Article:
Alláh-u-Abhá (Arabic: الله أبهى, Allāhu ʾAbhā "God is the Most Glorious") is a greeting that Bahá'ís use when they meet each other. Abhá is a superlative of the word Bahá', and a form of the Greatest Name. It can be compared to the takbir of Islam, Allahu Akbar "God is Great" or Subhan Allah "how pure is God". Alláh-u-Abhá is used both when greeting someone or bidding someone farewell.
Bahá'ís are asked to engage in the practice of dhikr: to repeat the phrase Alláh-u-Abhá 95 times per day, as described by Bahá'u'lláh, founder of the Bahá'í Faith, in the Kitáb-i-Aqdas, his book of laws. Nader Saiedi explains that the significance of the number 95 originates from the Persian Bayán, where the Báb states that ninety-five stands for the numerical value of "for God" (lillāh), symbolizing the recognition of the manifestation of God and obedience to his laws, which are inseparable from each other, as confirmed by Bahá'u'lláh in the opening paragraph of the Kitáb-i-Aqdas.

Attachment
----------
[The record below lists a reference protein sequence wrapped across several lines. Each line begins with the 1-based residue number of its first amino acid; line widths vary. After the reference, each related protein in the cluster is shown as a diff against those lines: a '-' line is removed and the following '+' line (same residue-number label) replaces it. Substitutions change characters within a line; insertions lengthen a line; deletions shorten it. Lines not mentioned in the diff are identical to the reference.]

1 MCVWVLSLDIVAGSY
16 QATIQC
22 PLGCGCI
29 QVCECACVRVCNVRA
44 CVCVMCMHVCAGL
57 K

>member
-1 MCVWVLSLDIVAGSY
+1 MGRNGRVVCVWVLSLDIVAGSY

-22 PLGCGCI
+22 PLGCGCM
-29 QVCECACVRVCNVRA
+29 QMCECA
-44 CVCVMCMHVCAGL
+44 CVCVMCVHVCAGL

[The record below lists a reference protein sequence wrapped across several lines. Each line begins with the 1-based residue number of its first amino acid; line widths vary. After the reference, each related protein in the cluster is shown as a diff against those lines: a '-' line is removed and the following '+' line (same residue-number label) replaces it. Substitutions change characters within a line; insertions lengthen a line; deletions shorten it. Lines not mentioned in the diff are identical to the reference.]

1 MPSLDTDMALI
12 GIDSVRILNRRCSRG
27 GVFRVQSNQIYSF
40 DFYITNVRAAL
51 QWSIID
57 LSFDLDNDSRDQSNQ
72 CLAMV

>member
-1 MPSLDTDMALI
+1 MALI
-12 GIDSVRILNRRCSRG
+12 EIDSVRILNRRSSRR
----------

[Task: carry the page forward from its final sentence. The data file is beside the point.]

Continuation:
- Compilations (1983). Hornby, Helen (ed.). Lights of Guidance: A Bahá'í Reference File. Bahá'í Publishing Trust, New Delhi, India. p. 266. ISBN 81-85091-46-3.
- Lambden, Stephen (1993). "The Word Bahá': Quintessence of the Greatest Name". Bahá'í Studies Review. 3 (1).
- Smith, Peter (2000). "prayer". A concise encyclopedia of the Bahá'í Faith. Oxford: Oneworld Publications. pp. 274–275. ISBN 1-85168-184-1.
- Saiedi, Nader (2000). "Chapter 7: The Kitab-i-Aqdas: Date and Constitutive Principles". Logos and Civilization - Spirit, History, and Order in the Writings of Bahá'u'lláh. USA: University Press of Maryland and Association for Baha'i Studies. p. 266. ISBN 1883053609.
- Saiedi, Nader (2008). Gate of the Heart. Waterloo, ON: Wilfrid Laurier University Press. pp. 312–312, 333. ISBN 978-1-55458-035-4.
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